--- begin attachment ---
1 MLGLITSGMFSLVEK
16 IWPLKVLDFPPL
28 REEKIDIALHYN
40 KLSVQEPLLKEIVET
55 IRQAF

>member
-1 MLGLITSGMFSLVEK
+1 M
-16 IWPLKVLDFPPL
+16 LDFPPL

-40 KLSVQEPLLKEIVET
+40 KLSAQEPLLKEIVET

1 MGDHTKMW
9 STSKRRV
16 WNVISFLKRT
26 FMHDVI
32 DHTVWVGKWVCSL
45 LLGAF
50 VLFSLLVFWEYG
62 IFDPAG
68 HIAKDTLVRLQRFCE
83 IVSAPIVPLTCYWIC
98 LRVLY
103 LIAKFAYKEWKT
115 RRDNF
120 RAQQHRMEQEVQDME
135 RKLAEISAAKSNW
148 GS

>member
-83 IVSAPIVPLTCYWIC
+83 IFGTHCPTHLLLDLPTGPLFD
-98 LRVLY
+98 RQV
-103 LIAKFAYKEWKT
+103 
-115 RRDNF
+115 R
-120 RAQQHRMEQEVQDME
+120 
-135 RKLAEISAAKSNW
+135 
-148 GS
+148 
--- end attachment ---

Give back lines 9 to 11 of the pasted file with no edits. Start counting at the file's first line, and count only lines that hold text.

-16 IWPLKVLDFPPL
+16 LDFPPL

-40 KLSVQEPLLKEIVET